T lymphocytes: Activation

Abstract

T‐lymphocyte activation is triggered by interaction of the T‐cell receptor (TCR) with antigens. Full activation of these immune cells requires three distinct signals: TCR activation, costimulatory receptor engagement (i.e. CD28) and cytokine recognition through their receptors (i.e. IL‐2). The immunological synapse forms at the contact between T lymphocytes and antigen‐presenting cells (APC), providing a platform where receptors form microclusters, thus enhancing cooperative signalling through conformational changes. Initial steps of TCR signalling are transmitted through these conformational changes to induce a recruitment cascade of adaptor proteins, tyrosine kinases, coreceptors or integrins. The distinct signalling pathways activated upon antigen binding to the TCR include Ras/MAPK, PI3K, Rho/Rac or Ca2+/calcineurin, among others, as well as negative regulators. All these integrated signals result in T‐lymphocyte progression towards unique proliferative and differentiation patterns that modulate immune responses.

Key Concepts

  • T‐lymphocyte activation is triggered by antigen recognition by TCRs on T cells, giving rise to the immunological synapse.
  • Costimulatory receptors and cytokines are also required for full activation of T cells.
  • Conformational changes in clustered TCR at the immunological synapse transmit signals towards coreceptors, tyrosine kinases or adaptors.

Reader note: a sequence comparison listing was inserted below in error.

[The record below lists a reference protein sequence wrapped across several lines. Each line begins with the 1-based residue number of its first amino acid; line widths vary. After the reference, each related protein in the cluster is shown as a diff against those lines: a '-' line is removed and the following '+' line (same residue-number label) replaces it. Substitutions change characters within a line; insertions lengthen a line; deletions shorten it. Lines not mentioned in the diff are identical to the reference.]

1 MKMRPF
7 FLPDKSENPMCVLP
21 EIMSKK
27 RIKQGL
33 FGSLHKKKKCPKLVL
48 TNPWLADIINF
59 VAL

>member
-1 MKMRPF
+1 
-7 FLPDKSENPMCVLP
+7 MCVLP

• Downstream effectors of the TCR include proteins from many signalling pathways, that is Ras/MAPK, PI3K, Rho/Rac or PKCθ, which ultimately modulate transcription factors such as AP‐1, NF‐κB or NFAT.
  • Activation of diverse signalling cascades through the TCR results in clonal expansion and differentiation of T lymphocytes.
  • TCR clustering allows for signal regulation by maintaining a spatiotemporal distinction at the immunological synapse between active TCRs and TCRs to be recycled or degraded.

Keywords: TCR; immunological synapse; immunological signalling pathways; TCR clustering; costimulatory receptors; cytokine receptors

Figure 1. T cells need three signals in order for full activation to be achieved. Signal 1 takes place upon T‐cell receptor (TCR) engagement with antigens bound to major histocompatibility complex (MHC) on antigen‐presenting cells (APC). Signal 2 comes from costimulatory receptors such as CD28 when it encounters its cognate receptor ligands on APC, namely CD80 and CD86. Signal 3 is provided by varied cytokine receptors, which modulate the other two signals to induce specific T‐cell differentiation.
Figure 2. Schematic depicting the diverse signalling cascades triggered by TCR and its costimulatory receptor CD28. Arrows represent recruitment or enzymatic modifications, such as phosphorylation of downstream effectors (shown as an encircled ‘P’).
Figure 3. TCR clusters are engaged sequentially at the immunological synapse. Previously formed TCR nanoclusters are detected by peptides on major histocompatibility complex (pMHC) clusters at the T‐lymphocyte/APC contact site, which triggers TCR‐mediated cytoskeletal reorganisation to allow for larger TCR clusters to form (microclusters) and sustain the TCR signal. Microclusters then travel towards the centre of the immunological synapse, forming the central supramolecular activation cluster (cSMAC), where signalling through the TCR is scarce and TCRs are internalised for degradation or recycling.
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Oeste, Clara L, and Alarcón, Balbino(Jun 2016) T lymphocytes: Activation. In: eLS. John Wiley & Sons Ltd, Chichester. http://www.els.net [doi: 10.1002/9780470015902.a0001184.pub2]